Piscine Molitor: The swimming pool where Tarzan was a lifeguard

Johnny Weissmuller, at Piscine Molitor in June 1930 Image copyright AP

Piscine Molitor, once one of Paris's most fashionable public swimming pools, reopened on Monday 85 years after Parisians first entered its tiers of art deco cubicles. This time, though, it's part of a swish hotel - and a day's swimming will cost 150 euros (£120, $200).

Just how chic the Piscine Molitor once was can be judged by the fact that the US Olympic gold medallist and future Tarzan actor, Johnny Weissmuller, was a lifeguard.

He'd won three gold medals at the 1924 Paris Olympics and two in Amsterdam in 1928 but spent a season at Molitor giving swimming lessons and rescuing bathers in distress.

Molitor's pool, rowing machines and punchballs, meanwhile, helped him stay in the right shape to land the Tarzan role a couple of years later.

Image copyright Rex Features

Decades later women were routinely going topless, as well as men, and Molitor slowly crumbled, becoming - after it closed in 1989 - a venue for raves and a canvas for graffiti artists.

The baths were intended to resemble an ocean liner, with different levels, white railings and circular windows. There was a covered indoor pool, for use in winter, and an outdoor pool with sand for sunbathers.

In Yann Martel's 2001 novel Life of Pi, the eponymous hero is named Piscine Molitor because his father wanted his soul to be as clean as the pool's water - a family friend used to swim there while in Paris. (He changes his name to Pi, because of the rude jokes about "Piscine" he was subjected to at his Indian primary school.)

One historic moment that occurred there was a photoshoot in July 1946, when the modern bikini was revealed to the world for the first time.

Image copyright Getty Images

The model was the one-time nude dancer, Micheline Bernardini - who is then said to have received more than 50,000 excited fan letters.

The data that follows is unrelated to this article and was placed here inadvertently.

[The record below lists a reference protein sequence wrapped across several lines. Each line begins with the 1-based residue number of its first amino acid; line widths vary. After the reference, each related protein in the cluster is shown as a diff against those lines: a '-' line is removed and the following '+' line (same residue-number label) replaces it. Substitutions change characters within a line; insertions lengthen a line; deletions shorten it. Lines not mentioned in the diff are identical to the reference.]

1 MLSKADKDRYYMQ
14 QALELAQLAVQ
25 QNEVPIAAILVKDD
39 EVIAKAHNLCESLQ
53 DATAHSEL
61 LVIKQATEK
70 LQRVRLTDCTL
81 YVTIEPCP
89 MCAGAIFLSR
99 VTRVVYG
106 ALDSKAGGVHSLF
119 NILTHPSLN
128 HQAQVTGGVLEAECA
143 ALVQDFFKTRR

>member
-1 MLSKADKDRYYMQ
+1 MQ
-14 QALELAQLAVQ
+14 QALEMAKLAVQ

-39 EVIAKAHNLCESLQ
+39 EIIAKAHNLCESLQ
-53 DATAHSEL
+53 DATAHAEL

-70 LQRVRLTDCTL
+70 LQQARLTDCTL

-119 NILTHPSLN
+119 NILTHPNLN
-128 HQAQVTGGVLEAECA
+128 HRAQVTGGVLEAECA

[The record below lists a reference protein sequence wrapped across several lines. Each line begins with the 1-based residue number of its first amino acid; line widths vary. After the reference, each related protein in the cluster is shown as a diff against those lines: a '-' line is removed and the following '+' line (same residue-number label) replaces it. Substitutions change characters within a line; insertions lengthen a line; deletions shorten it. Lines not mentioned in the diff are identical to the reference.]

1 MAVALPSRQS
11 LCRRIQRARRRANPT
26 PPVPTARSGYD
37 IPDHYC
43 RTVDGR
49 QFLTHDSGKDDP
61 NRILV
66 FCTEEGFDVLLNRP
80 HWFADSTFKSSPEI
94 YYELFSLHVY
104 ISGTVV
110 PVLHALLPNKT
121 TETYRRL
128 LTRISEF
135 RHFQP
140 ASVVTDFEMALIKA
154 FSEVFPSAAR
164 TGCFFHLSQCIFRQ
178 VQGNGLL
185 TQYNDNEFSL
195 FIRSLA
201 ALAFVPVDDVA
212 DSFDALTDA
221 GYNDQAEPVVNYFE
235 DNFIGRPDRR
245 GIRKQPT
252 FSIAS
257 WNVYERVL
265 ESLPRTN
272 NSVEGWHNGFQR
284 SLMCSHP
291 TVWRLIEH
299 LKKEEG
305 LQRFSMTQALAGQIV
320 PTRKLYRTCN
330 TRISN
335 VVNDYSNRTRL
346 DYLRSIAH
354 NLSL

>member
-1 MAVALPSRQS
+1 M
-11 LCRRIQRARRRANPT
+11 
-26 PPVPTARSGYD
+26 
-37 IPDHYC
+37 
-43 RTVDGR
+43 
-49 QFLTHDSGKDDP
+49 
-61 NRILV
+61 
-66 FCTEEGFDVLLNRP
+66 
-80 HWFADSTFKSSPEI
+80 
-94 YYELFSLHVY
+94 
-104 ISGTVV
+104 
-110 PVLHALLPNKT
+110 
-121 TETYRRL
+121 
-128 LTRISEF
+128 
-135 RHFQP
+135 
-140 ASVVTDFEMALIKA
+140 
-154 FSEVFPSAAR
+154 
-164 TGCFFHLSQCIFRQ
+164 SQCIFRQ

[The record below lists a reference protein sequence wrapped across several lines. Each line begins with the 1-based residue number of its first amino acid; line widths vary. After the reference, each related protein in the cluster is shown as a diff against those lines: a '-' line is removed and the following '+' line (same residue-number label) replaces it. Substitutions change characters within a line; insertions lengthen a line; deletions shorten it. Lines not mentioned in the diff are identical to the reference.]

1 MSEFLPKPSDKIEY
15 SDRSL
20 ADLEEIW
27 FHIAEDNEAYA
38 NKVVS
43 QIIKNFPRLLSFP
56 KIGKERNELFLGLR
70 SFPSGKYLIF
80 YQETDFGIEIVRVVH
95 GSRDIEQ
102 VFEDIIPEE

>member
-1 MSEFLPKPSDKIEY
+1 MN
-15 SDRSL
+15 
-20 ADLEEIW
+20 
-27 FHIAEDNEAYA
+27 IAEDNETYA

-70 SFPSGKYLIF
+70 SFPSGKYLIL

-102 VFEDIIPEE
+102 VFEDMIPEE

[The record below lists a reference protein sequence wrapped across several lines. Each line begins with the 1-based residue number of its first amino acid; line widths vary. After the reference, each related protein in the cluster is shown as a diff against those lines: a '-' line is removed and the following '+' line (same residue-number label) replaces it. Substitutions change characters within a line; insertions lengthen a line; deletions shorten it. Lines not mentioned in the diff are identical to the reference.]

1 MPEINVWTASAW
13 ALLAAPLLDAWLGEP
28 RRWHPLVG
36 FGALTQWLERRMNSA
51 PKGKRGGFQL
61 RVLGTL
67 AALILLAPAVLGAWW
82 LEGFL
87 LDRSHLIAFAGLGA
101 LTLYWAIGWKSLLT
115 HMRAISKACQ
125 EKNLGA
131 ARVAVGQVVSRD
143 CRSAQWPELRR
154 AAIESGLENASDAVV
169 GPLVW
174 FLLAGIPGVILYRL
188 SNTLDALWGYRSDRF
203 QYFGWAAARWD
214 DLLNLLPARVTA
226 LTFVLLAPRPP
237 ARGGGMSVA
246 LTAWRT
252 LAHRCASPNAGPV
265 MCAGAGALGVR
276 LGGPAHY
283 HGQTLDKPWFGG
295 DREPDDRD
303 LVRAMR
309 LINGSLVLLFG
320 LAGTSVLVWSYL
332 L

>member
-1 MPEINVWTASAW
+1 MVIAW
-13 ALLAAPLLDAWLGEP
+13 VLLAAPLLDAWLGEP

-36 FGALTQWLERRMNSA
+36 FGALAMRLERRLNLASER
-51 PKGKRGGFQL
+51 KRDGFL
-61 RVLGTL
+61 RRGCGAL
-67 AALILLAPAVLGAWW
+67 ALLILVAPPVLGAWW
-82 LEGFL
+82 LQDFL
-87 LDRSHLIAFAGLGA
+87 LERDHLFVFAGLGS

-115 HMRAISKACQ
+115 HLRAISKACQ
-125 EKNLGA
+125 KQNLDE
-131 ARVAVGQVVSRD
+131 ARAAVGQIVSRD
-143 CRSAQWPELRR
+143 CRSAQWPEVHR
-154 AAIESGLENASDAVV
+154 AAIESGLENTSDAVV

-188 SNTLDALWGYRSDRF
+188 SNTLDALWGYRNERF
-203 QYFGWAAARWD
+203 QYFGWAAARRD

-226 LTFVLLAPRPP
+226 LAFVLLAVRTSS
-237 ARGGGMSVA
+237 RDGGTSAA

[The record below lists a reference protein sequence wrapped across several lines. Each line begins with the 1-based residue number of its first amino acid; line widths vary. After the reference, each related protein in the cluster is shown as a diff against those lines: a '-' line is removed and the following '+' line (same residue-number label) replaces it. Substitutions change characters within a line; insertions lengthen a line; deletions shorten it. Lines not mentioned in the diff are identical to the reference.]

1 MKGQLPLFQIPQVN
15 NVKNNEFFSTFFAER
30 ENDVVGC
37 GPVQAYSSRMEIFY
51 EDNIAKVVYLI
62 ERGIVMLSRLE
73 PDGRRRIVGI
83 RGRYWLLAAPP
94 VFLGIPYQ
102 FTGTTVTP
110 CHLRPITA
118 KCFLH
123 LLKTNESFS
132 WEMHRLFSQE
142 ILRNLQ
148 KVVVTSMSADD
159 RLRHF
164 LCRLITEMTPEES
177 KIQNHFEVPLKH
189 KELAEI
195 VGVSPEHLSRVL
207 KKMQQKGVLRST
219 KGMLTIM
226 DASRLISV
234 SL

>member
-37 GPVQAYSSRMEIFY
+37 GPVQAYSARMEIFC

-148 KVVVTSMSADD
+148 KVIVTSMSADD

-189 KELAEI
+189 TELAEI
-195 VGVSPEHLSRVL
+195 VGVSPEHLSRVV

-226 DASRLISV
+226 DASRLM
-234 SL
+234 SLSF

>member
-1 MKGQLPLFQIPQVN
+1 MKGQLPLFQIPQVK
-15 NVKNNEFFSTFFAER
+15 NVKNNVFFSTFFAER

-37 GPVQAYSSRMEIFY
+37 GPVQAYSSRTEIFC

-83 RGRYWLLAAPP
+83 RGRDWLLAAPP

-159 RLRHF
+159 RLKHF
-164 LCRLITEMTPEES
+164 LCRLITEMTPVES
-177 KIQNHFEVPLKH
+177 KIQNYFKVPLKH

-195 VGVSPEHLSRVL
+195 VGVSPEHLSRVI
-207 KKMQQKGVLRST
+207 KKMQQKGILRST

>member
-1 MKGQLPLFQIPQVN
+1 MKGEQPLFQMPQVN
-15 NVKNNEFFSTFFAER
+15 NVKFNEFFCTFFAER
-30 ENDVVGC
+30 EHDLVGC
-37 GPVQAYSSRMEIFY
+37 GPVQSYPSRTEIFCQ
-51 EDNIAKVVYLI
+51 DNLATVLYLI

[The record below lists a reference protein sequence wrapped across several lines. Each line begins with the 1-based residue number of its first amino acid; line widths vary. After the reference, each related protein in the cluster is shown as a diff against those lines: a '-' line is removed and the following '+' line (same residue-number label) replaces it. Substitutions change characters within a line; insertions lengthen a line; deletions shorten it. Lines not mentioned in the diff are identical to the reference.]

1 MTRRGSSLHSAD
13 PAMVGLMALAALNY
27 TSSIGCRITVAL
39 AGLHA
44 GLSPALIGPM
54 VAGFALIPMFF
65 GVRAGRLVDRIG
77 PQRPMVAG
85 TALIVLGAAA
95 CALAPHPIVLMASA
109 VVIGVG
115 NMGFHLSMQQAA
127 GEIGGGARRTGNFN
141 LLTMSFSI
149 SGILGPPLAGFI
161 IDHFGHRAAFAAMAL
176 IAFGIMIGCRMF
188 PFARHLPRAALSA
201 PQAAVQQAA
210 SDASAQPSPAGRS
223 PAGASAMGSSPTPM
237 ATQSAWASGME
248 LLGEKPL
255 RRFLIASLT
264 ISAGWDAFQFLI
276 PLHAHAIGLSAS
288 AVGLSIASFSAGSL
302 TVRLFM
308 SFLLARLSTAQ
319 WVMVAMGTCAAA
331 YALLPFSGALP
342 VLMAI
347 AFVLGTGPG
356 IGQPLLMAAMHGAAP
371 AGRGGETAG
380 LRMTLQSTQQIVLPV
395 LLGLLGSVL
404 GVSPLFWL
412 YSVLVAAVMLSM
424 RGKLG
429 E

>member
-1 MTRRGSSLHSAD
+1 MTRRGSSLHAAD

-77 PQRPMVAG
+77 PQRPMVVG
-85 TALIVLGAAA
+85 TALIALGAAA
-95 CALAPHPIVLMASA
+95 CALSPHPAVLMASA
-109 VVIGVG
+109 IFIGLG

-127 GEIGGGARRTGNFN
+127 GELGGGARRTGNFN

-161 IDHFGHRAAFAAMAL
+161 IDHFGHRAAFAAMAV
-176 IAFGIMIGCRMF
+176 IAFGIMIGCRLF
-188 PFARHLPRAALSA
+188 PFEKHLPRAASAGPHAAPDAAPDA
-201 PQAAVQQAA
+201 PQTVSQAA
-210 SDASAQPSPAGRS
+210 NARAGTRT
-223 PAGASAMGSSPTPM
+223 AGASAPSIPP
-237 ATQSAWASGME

But Molitor is also remembered by Parisians for its transformation in winter into a skating rink.

"I remember a quite confined, very crowded place, we used to turn endlessly, bothering each other," says Corinne Laederich, a Parisian schoolgirl in 1958.

"It was a place where rich kids from the 16th arrondissement and Boulogne-Billancourt picked each other up. All the girls wore crew neck cardigans buttoned on the back and Hermes scarves crossed in the front and tied up on their backs."

Image copyright Rex Features

Others have provided Molitor with memories of school trips to the pool.

"It was impossible to hide our pleasure to jump noisily in the special bus sent by Saint-Jean-de-Passy High School, each Tuesday," went one recollection of 1961.

"We arrive, rush through the entrance gate and dash in our little changing rooms, in line and identical. For us, going to Molitor means, above all, no classroom, no homework, and that fantastic atmosphere…The teachers Bourbon and Santini, return us to order with their shrill whistles."

Image copyright AFP

Another remembered adolescent flirtation. "We run when forbidden, we shout, we are so happy we are breathless. Sometimes we pass by some pretty demoiselle, we swim next to them, exchanging glances."

In the mid-80s, photographer Gilles Rigoulet began a long-term work photographing Molitor and other pools across Paris, France and the world.

His images reveal the freedom enjoyed by Parisian swimmers at the time.

"We ran and bombed, the children jumped. Hair and bare breasts were everywhere, it was a time of fun pools, extremely alive," he remembers.

Image copyright Gilles rigoulet

By 1989, though, the 60-year-old building was decaying. The city of Paris didn't have the funds to make it safe, so it closed. Its use as an ice rink had already been discontinued 11 years earlier.

The complex was going to be made into flats until local activists stepped in to save it. SOS Molitor held occasional events to raise fund for the hoped-for future resurrection, but the rest of the time, the empty building was a magnet for young people - including graffiti artists.

"To start the graffiti was outside and the town did not accept that, so it was painted over," says Claude Weill, 87, whose history of the baths will be published this week.

"After this more and more people climbed over the roof to come to make graffiti inside."

Image copyright Other
Image copyright AFP

One rave in 2001, by French techno collective Heretik, drew a crowd of 5,000.

The swanky new Molitor hotel has incorporated some of the features of the original building, including some art deco stained glass, and the "yellow tango" colour of the façade. But it's far more exclusive than it ever was before.

Weill, the historian, is not bothered by this. Some 81 years after he first swam in the baths, he was planning to stay at the hotel with his wife after the opening on Monday night.

Image copyright AFP

"I hope to go swimming! It will be a great pleasure to be back after all these years," he said. It was now not a pool, he added, but "a palace with a pool".

For many Parisians, however, it will be an unaffordable luxury. People can use the pool if they stay at the hotel (from 215 euros per night), join the Molitor club (3,000 euros per year) or pay for a one day membership (150-180 euros).

But pupils at schools in the neighbourhood will still be invited to exercise in the water - exchanging glances perhaps, as they swim past each other.

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